The World Trade Organization, and its predecessor the GATT, has played an important role in creating this more open and prosperous world. Since the GATT was set up in 1948, world trade has soared 15-fold, to more than $7,000 billion a year. This has helped to multiply world output by seven. This huge rise in living standards has allowed nearly everyone to enjoy the luxuries that were previously enjoyed only by the few. European tours were once the preserve of British aristocrats. Now almost everyone in the EU can enjoy a foreign holiday. Even in poor countries, people live longer, eat better, and have more access to clean water than they did 50 years ago. GDP per head in less developed countries has trebled since 1950, life expectancy has risen by over 20 years, and adult literacy rates have increased by over 30 percentage points.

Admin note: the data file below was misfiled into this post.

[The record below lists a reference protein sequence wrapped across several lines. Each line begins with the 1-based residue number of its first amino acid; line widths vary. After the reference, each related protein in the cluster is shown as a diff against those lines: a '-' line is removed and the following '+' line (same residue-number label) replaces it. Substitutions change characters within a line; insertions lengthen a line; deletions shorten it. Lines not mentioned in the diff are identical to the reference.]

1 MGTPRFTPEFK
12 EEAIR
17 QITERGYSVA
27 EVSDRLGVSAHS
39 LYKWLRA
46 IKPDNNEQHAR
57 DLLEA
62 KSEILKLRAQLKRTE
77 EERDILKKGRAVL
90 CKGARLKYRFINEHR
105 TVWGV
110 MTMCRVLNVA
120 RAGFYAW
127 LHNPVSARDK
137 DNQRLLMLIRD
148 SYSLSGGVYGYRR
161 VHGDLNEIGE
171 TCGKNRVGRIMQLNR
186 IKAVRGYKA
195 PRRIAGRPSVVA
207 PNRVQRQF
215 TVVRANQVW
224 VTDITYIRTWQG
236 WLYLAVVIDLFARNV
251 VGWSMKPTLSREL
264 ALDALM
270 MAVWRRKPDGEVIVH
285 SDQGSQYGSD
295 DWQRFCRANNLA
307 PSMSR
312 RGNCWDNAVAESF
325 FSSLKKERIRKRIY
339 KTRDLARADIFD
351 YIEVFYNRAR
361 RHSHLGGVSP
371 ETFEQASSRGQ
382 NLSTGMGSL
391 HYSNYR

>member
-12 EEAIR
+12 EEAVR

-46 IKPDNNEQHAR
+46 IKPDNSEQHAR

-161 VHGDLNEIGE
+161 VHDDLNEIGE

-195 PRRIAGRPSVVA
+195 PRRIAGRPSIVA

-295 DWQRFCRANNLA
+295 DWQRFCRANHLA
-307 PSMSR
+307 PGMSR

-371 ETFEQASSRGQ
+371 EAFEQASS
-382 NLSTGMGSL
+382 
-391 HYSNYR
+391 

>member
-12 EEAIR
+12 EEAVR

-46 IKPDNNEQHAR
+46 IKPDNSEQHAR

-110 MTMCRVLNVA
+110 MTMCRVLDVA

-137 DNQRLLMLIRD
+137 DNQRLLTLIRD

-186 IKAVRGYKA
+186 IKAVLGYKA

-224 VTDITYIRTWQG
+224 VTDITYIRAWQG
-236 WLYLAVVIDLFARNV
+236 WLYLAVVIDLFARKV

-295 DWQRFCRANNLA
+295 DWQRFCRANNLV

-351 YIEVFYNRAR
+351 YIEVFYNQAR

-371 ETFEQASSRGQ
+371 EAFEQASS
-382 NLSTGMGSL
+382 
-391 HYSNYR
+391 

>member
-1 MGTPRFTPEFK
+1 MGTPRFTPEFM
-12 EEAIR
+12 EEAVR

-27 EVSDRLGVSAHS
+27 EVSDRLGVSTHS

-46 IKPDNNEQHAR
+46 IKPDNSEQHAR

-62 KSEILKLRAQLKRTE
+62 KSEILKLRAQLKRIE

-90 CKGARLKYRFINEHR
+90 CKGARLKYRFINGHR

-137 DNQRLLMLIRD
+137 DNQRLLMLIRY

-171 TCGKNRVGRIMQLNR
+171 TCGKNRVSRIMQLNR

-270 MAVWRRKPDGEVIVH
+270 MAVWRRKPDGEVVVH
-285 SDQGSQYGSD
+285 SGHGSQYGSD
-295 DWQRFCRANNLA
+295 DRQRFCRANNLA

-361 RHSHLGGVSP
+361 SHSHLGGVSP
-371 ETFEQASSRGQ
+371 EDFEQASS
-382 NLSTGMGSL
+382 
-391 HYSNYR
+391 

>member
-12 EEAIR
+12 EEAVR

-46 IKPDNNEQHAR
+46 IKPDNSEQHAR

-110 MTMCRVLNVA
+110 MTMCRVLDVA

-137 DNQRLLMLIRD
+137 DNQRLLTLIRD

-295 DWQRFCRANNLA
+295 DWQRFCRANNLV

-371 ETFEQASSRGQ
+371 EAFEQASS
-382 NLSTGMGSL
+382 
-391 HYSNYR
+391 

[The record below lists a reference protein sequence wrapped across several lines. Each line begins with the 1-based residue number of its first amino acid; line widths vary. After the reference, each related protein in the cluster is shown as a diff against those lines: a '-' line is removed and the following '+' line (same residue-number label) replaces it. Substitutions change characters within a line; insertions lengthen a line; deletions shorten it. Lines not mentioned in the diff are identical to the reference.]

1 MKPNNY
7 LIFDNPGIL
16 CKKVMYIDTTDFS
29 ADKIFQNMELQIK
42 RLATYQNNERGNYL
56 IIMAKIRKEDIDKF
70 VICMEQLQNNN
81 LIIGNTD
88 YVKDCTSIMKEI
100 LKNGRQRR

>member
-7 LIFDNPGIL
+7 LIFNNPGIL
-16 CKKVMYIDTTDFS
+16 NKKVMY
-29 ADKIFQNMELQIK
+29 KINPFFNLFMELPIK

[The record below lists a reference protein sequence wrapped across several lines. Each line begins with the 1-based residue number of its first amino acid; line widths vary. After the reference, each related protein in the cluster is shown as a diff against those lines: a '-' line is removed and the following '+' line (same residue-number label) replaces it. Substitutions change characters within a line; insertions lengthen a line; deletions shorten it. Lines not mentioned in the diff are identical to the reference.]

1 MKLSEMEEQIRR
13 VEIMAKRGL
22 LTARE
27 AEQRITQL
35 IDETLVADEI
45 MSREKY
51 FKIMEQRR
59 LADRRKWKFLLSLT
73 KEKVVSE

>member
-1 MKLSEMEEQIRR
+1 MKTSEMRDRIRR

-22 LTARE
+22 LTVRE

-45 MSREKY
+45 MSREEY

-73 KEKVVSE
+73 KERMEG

Of course, some people do lose in the short run from trade liberalization. Some are fat cats grown rich from cosy deals with governments. But others are poor farmers who lose their subsidies or unskilled workers who lose their jobs. Their plight should not be forgotten. But the right way to alleviate the hardship of the unlucky few is through social safety nets and job retraining rather than by abandoning reforms that benefit the many.
Free trade is generally a good thing. It helps pay for the things we value most: jobs, health, education, a cleaner environment. And it promotes freedom and buttresses our security and peace. One of the great things about the 80s and 90s is that so many more people, from Eastern Europe to South Africa and South America to Asia, finally became free. We owe it to them and to ourselves to match that political freedom with economic opportunity.